This hurt was certainly not intended by me. Rather than causing hurt it was my intention to protect her. I may have misinterpreted the remark that she made, but this is how it looks to me.
In October 2008, about two months before Phyllis died, I changed an investment without consulting her. It was the first time that I had ever done that. I did it because it was a very good business decision and she would have certainly agreed to it. But she was slipping, and I didn’t see the need to trouble her with dealing with it. I was not trying to keep it from her and planned to tell her about it when the time was right. But somehow she came to know about it before I told her.
She was extremely hurt and told me that she would never have done that to me. I was able to tell her “but you already have. You loaned $25,000 to Margie without either of you telling me about it.”
I explained the workings of the deal and she said, “Oh, I see why you did it.” I thought that was the end of it, and that my action was explained, but later that day she said, sort of out of context: “This has been the worst day of my life.”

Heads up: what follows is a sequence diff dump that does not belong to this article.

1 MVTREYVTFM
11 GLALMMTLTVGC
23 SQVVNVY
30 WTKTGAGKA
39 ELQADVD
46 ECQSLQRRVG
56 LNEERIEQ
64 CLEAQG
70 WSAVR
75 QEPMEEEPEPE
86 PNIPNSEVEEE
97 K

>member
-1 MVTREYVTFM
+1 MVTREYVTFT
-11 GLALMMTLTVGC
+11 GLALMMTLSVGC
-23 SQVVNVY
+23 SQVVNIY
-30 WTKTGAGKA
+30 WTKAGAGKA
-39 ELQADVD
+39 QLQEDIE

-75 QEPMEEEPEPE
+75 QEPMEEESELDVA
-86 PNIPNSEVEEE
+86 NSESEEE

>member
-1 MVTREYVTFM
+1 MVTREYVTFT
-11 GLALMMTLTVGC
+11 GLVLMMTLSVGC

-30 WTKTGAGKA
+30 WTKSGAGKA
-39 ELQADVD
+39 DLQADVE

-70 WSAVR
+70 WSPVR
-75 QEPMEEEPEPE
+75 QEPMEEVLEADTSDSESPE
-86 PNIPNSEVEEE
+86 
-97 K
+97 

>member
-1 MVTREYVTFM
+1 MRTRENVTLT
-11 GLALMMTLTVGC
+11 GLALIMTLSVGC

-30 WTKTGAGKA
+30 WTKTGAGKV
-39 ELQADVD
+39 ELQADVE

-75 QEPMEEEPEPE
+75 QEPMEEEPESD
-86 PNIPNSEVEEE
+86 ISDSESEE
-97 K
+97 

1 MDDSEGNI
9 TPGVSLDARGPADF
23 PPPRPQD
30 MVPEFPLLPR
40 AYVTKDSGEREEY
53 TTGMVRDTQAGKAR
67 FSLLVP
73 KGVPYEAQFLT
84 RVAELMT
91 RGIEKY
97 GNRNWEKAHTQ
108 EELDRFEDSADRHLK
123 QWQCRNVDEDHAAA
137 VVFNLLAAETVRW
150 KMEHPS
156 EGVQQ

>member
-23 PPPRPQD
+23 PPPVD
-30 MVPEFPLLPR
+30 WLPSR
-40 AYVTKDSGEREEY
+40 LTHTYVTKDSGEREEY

I will never know if this remark referred to my making this deal without her or not. I thought it was all cleared up and that my explanation had satisfied her, but I realize that her memory was slipping and perhaps she had forgotten the satisfactory explanation and picked up back where my action had hurt her.
Whatever the cause of the remark, I am extremely regretful that she had to have this terrible feeling, but I am afraid that it had to do with my action in making this decision without asking her as I always previously had.
Our daughter, Margie, has suggested that Phyllis’ remark about “the worst day of her life,” may have come about because she felt that I had not consulted her was because I knew that her mind was failing.
We will never know.